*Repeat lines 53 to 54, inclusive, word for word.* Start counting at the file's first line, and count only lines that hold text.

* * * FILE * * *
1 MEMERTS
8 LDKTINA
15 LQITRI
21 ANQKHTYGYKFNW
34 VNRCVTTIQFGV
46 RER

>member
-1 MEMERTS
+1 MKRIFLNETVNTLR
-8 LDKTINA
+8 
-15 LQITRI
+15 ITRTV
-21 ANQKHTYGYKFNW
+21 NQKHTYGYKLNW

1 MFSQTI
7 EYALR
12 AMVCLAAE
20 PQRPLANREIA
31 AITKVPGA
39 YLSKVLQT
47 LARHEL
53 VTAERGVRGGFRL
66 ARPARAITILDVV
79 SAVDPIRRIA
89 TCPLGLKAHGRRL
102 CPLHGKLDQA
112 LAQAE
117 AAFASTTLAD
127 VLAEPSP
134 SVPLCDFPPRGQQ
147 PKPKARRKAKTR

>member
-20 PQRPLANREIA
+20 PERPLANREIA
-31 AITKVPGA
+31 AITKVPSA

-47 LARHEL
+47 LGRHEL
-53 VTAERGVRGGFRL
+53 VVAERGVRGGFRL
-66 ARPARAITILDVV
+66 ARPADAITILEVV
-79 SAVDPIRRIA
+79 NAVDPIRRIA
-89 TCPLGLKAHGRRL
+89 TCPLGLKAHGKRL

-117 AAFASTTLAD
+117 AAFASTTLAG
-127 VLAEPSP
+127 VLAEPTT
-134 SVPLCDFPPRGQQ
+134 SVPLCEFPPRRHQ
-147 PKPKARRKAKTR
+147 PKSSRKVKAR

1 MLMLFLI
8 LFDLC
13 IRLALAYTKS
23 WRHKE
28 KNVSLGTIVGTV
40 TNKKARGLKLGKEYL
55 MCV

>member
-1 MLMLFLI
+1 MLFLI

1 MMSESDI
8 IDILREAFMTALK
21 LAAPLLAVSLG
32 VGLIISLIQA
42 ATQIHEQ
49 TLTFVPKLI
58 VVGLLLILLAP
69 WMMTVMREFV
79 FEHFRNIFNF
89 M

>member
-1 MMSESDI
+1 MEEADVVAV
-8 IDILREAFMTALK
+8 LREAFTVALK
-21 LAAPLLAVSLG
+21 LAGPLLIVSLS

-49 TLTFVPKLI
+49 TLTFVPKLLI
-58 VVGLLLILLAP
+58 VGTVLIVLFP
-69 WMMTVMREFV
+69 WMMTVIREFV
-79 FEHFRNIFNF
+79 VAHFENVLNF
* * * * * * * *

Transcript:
+134 SVPLCEFPPRRHQ
-147 PKPKARRKAKTR